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Transportation
Shuttle to the Stars



Shuttle to the Stars
Reading Level
     edHelper's suggested reading level:   grades 7 to 9
     Flesch-Kincaid grade level:   8.33

Vocabulary
     challenging words:    orbiter, solid-rocket, halted, reenters, liftoff, launched, launches, spacecraft, reusable, shortly, killing, reentry, communication, http, pointed, shuttle
     content words:    United States, Orbiting Maneuvering System, Hubble Space Telescope, Chandra X-Ray Observatory, On January


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Shuttle to the Stars
By Trista L. Pollard
  

1     One of NASA's most famous creations is the space shuttle. A space shuttle is a reusable United States space vehicle. Space shuttles have a winged orbiter , two solid-rocket boosters, and an external tank. The winged orbiter is the part of the shuttle that orbits in space and lands on earth like a glider. All space shuttles are launched from earth in a vertical position like a rocket.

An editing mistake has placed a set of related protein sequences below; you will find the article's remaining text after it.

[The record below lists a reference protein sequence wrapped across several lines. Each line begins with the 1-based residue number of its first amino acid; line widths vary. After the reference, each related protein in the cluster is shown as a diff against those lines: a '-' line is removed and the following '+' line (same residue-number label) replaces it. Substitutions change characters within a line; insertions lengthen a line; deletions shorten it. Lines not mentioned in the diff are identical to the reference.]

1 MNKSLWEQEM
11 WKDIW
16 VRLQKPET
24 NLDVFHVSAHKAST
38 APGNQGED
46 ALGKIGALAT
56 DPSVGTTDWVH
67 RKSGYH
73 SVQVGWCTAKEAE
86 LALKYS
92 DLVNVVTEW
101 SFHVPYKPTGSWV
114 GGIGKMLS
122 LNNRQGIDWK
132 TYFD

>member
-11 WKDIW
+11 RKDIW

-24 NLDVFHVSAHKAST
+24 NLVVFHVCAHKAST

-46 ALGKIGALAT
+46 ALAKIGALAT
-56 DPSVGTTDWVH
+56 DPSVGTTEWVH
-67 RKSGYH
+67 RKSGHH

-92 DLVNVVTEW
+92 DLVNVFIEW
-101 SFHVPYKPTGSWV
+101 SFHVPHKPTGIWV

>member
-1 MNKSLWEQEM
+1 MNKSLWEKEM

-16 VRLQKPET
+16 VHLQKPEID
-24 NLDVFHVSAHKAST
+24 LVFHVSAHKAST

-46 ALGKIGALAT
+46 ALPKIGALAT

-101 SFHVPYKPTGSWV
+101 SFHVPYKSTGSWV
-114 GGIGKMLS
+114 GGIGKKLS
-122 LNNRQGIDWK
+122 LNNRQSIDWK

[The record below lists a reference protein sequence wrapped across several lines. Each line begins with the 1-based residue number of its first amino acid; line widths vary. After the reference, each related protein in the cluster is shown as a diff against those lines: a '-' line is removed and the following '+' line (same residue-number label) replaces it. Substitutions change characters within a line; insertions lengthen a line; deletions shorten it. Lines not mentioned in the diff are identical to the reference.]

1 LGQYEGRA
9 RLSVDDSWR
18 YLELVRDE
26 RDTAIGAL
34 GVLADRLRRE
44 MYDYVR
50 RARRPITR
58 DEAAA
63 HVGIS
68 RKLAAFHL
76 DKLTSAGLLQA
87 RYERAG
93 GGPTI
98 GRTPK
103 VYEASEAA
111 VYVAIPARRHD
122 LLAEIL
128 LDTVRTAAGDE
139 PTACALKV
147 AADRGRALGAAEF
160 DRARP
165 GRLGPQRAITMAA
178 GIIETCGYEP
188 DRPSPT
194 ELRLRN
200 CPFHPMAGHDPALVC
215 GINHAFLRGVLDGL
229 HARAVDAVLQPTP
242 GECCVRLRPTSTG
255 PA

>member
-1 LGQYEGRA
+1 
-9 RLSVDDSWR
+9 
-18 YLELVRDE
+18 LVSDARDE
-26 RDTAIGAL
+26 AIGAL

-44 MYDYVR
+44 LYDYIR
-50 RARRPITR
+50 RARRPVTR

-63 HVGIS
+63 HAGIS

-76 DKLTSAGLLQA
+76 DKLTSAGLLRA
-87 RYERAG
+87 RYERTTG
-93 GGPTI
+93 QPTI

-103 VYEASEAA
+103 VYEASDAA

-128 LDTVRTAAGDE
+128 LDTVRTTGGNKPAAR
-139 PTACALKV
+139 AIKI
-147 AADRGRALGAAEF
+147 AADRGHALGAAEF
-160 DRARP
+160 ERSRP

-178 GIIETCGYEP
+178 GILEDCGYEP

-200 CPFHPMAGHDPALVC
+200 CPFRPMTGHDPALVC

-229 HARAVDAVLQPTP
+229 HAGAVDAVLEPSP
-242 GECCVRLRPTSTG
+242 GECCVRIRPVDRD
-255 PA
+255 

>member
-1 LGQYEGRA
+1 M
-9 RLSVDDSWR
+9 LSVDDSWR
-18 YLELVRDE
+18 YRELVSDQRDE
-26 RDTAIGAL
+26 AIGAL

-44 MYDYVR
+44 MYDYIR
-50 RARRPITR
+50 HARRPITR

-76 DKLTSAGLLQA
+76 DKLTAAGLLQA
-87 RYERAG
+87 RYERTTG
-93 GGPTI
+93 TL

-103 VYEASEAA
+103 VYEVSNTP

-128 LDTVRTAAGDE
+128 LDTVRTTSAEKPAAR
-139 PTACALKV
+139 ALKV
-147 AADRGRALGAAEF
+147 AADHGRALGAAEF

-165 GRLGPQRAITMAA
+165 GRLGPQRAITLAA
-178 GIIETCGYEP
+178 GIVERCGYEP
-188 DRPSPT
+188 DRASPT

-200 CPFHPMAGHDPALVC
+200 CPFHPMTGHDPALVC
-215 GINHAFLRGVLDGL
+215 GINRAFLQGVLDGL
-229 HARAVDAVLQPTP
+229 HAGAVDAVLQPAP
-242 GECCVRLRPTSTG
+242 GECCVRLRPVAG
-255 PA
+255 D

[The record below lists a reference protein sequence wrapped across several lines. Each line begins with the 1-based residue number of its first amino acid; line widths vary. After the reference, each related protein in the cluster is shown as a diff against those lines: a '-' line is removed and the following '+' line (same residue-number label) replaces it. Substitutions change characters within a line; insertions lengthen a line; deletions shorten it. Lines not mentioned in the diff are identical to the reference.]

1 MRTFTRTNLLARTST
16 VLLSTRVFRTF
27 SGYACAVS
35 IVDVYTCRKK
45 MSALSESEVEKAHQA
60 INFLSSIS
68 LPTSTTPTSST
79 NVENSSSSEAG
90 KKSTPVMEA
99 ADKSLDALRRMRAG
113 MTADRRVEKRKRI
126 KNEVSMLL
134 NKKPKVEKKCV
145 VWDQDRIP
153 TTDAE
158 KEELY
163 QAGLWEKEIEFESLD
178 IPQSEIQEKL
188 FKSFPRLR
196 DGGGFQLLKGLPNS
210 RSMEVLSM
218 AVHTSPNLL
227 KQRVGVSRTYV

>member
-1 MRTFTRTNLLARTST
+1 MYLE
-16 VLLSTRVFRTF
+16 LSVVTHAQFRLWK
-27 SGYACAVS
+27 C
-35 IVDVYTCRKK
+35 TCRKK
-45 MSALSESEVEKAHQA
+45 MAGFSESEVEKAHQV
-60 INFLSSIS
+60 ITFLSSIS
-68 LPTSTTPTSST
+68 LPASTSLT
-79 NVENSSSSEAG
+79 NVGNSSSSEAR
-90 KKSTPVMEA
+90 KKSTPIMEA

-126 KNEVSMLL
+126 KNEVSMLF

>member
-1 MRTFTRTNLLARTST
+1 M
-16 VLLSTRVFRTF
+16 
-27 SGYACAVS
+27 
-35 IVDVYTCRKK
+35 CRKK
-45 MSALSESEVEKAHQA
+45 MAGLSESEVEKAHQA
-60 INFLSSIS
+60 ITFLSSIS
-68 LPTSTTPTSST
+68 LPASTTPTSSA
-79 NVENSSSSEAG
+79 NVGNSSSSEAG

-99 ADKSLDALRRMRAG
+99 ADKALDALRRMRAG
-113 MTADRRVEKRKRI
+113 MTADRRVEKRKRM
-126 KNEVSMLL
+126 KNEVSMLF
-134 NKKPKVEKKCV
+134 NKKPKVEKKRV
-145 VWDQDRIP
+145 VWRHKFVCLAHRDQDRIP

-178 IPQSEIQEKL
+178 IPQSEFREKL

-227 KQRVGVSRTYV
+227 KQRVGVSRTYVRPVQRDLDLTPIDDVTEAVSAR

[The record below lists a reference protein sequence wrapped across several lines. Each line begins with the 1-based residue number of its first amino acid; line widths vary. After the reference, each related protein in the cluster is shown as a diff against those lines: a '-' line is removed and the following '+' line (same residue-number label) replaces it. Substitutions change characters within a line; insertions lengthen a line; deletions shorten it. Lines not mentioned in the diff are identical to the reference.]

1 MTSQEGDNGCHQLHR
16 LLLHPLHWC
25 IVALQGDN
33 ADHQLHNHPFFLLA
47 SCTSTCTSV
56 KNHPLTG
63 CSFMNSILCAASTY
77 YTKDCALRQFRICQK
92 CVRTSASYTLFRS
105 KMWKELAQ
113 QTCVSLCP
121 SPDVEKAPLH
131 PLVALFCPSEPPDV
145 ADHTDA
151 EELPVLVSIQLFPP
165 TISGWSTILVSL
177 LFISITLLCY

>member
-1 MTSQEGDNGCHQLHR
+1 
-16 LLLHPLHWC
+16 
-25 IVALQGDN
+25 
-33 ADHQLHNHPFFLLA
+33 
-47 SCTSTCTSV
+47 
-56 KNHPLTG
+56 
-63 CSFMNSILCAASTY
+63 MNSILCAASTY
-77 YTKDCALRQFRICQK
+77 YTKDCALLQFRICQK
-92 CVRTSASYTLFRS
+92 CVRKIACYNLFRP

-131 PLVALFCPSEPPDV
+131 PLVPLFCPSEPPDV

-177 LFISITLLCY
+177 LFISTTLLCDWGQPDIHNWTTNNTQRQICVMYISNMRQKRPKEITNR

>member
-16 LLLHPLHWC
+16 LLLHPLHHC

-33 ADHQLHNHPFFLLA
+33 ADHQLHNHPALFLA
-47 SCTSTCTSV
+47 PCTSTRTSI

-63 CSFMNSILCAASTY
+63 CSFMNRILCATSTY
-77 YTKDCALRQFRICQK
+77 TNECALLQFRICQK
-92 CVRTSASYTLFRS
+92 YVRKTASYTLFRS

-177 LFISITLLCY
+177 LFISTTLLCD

2     The winged orbiter has three rocket engines. These engines provide 1,125,000 pounds of thrust. The external tanks hold the liquid fuel. The rocket boosters use up their solid fuel after about 2 minutes of flight. The boosters alone give the shuttle 5,200,000 pounds of thrust during the liftoff. Once the booster fuel is used up, the boosters separate from the shuttle. As the boosters fall toward earth, parachutes are released. This allows the boosters to fall slowly towards the earth's oceans where they can be recovered.
 
3     The shuttle or orbiter continues on its way with the external tank. Eight minutes after liftoff, the external tank is emptied. This also separates from the orbiter and falls back to earth. The external tank usually burns up as it reenters the earth's atmosphere. Before entering orbit, the space shuttle burns its two Orbiting Maneuvering System (OMS) engines for a short period. This allows the shuttle to get into its horizontal orbiting position. Depending on the size of its crew, space shuttles can remain in orbit up to thirty days.

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